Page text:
Era of the Super-Coach
One day people might wonder why the top tennis stars need old guys to do their psychological fighting for them.
But doesn’t it just make tennis that little bit more exciting?
The era of the super-coach has given the circuit a whole new dimension. There are now battles behind battles, a wider, deeper human drama to enjoy as egos the size of Centre Court clash by proxy.
Take the final of Wimbledon 2016. Sure, it was Murray v Raonic. But it was also Ivan Lendl against his old rival, John McEnroe.
The on-court struggles between the flamboyant, fiery McEnroe and the gaunt, ambitious Lendl were always something to be savoured.
And for that tension to be re-ignited and transferred to the players’ box is no less intriguing.
At Wimbledon 2016, it was Lendl who triumphed. Lendl’s return to the Murray camp has been the catalyst for more big-time glory.
But McEnroe might argue that he has already raised the Raonic level by helping to inspire him to his first Grand Slam final, thanks to that scintillating victory over the great Roger Federer.
Meanwhile we all know how successful Boris Becker’s partnership with Novak Djokovic has been over the last year or two,culminating in that famous Career Slam victory in Paris earlier this summer.
Until relatively recently, Djokovic looked simply unbeatable in any important match, and some of the credit was given to Becker.
Whether or not Becker would be so keen to take any of the blame for Novak’s recent dip is of course another matter entirely. But no one can say that the Djokovic-Becker collaboration hasn’t been a resounding success overall.
And there have been other super-coaches, of course. Stefan Edberg brought Roger Federer back into serious Grand Slam contention, Michael Chang inspired Kei Nishikori to a US Open final a couple of years back.
The winner of that final, Marin Cilic, had the former Wimbledon winner, Goran Ivanisevic in his corner, though they split recently and Cilic just won Cincinnatti without him.
Women super-coaches have entered and left the stage. Martina Navratilova and Amelie Mauresmo have dabbled with limited success, helping Agnieszka Radwanska and Andy Murray respectively.
No doubt more women will become super-coaches in the not-too-distant future.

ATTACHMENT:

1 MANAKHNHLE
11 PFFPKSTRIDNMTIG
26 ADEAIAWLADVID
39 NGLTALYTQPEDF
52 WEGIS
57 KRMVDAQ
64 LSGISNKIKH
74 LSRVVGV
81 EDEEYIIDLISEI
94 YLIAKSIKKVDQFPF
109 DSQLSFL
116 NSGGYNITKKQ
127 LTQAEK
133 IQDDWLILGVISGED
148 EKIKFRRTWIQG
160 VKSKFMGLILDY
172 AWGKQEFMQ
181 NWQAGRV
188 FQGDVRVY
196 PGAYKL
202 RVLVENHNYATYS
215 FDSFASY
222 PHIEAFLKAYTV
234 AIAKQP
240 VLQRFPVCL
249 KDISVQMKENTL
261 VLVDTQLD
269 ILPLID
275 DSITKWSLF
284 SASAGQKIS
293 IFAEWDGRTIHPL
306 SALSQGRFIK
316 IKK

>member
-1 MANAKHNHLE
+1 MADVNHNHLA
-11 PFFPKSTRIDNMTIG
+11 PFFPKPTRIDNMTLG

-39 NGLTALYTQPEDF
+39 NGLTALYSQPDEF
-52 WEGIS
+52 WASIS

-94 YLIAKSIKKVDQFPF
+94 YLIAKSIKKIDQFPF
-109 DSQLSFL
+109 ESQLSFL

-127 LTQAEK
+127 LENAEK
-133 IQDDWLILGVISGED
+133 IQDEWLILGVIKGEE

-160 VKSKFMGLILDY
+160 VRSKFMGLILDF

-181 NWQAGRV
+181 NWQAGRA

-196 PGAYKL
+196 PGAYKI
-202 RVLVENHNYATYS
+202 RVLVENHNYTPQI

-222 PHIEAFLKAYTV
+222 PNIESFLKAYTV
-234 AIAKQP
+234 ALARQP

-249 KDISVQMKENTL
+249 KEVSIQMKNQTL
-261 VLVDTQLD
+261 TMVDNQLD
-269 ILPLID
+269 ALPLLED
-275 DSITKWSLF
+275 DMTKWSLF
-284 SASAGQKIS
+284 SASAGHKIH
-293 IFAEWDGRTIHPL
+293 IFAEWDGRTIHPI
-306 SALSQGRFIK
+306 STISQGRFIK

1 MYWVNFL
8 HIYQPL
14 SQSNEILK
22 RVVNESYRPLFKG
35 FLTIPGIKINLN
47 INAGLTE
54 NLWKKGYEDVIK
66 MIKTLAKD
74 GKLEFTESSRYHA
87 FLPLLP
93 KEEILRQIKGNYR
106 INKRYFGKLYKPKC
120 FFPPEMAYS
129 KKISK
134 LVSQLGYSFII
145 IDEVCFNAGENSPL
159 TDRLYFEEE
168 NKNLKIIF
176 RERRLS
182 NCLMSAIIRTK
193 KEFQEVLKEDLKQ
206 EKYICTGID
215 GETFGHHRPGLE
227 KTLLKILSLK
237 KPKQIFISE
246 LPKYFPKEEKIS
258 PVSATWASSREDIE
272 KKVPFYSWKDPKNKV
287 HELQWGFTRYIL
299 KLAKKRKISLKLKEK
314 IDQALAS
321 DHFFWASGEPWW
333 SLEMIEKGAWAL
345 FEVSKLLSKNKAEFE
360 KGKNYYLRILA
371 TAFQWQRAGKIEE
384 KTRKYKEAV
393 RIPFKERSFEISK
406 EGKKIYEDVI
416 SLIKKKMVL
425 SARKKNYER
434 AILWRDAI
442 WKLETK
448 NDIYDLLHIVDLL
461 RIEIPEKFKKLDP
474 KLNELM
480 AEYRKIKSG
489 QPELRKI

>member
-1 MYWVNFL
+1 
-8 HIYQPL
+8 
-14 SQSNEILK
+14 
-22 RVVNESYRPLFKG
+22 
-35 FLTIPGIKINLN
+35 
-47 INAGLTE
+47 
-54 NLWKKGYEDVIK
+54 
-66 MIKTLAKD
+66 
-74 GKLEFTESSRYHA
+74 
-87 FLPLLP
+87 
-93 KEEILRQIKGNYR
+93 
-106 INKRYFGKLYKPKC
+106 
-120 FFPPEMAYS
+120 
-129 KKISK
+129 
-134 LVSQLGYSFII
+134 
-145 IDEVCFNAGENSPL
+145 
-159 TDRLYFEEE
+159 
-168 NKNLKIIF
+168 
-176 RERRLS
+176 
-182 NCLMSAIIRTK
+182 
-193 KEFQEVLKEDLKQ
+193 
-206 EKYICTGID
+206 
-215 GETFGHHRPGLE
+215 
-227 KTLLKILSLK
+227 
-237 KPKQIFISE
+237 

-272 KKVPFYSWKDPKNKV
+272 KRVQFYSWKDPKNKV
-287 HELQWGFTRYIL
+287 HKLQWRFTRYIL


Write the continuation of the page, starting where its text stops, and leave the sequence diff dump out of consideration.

That’s the trend, after all. “Know of a big name at a loose end? Ask him or her to become a super-coach!”
They find it hard to resist, these ex-players. It’s one thing to pontificate loftily in the media. It’s quite another to have a more direct influence over events on court.
To be able to bask in the reflected glory of the latest hot-shot, if things go well. What’s not to like?
So what precisely does the super-coach bring to the party? They never seemed to be necessary in the past, did they?
Sure, players had coaches behind the scenes, but they were generally low-key, technical people. Not superstars of the game in their own right.
Like their lower-profile predecessors, the modern-day super-coach does make the occasional technical and tactical tweak to the current player’s game here and there – especially when it comes to the grass-court season.
Former grass-court giants such as Becker and Edberg are eminently qualified to do so, and have improved the work of even the great Djokovic and Federer at the net, as well as the timing of their approach.
But as the super-coaches are sometimes prepared to admit, there isn’t much they can teach a top-ten player, not one who has already been on the circuit half their natural lives.
What don’t they know about the game of tennis after a decade-and-a-half in the sport?
So most of what the super-coach brings to the table is psychological. A super-coach shares the pressure. A super-coach adds mental toughness and cool composure with a single, icy stare. A super-coach gives a jaded player fresh confidence, just by turning up at the big match.
By having a super-coach, a player can tell the world, and more importantly his competitors: “Look at me! Look who I’ve got in my corner! Think you can still mess with me? Think you can find cracks in my mindset now? I bring the psychological power and tennis knowledge of two men to the court now. You’ve still got to beat me…but there’s my chosen tennis legend to beat now, as well!”
There are drawbacks to this system. If the super-coach tries to leave his seat during a big match, even for a natural break, don’t be surprised if their player suddenly throws his toys out of the pram – as Djokovic once famously did when Becker dared to head for the rest room at the wrong moment.
Once dependent on his super-coach, a player is also vulnerable. He can suddenly be stripped of his armour, almost as though stripped naked, if his chosen veteran guru doesn’t show – or worse still deserts his post in times of extreme psychological need.
Maybe one day, it will no longer be the done thing to have a super-coach. “What? You still need an old guy to do your psychological fighting for you? So early-twenty-first, man, so early twenty-first. I mean, really? You gotten youself a super-coach? Not cool, bro, not cool at all. Just man up, dude.” But for now, it is regarded as cool. Super-cool.
So there are egos duking it out all over the place, beyond the showcourts, beyond the current generation of players. The “wrinklies” are regarded as key by the men (and sometimes women) in their physical prime.
And whatever we may think that super-coach and his imperious presence might say about the mental deficiencies of the players themselves, you’ve got to admit – it is kind of fun. If only because it is so very strange.